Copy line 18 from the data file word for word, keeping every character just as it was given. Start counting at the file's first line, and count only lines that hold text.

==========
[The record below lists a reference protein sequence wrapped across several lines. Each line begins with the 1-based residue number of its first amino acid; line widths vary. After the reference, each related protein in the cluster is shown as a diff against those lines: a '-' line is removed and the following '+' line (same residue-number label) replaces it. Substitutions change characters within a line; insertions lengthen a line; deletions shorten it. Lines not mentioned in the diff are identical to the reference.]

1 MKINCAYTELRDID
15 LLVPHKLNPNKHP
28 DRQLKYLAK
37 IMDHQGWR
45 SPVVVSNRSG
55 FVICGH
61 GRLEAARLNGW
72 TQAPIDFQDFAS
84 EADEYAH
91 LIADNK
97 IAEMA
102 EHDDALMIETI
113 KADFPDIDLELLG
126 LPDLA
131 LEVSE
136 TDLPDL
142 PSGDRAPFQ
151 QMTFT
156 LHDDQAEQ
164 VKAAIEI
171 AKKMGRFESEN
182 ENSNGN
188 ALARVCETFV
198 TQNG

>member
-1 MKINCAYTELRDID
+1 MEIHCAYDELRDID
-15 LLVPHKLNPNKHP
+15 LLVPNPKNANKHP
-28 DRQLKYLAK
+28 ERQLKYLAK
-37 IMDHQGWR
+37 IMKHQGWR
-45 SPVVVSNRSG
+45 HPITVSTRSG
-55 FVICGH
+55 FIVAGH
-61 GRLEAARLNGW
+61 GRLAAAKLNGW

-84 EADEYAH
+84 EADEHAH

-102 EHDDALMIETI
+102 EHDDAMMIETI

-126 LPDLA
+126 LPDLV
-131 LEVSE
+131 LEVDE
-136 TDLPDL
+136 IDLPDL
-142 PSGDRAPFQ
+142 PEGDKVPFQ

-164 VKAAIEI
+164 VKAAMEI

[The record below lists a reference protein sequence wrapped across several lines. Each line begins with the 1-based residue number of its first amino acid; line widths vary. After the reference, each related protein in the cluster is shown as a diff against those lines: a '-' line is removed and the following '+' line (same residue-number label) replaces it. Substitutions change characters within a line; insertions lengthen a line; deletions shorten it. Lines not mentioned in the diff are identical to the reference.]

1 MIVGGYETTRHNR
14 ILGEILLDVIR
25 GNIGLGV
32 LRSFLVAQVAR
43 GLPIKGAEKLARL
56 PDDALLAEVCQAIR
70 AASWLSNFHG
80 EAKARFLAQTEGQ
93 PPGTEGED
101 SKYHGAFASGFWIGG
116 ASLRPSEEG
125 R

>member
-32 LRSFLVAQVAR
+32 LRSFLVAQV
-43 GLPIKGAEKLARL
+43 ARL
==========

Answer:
142 PSGDRAPFQ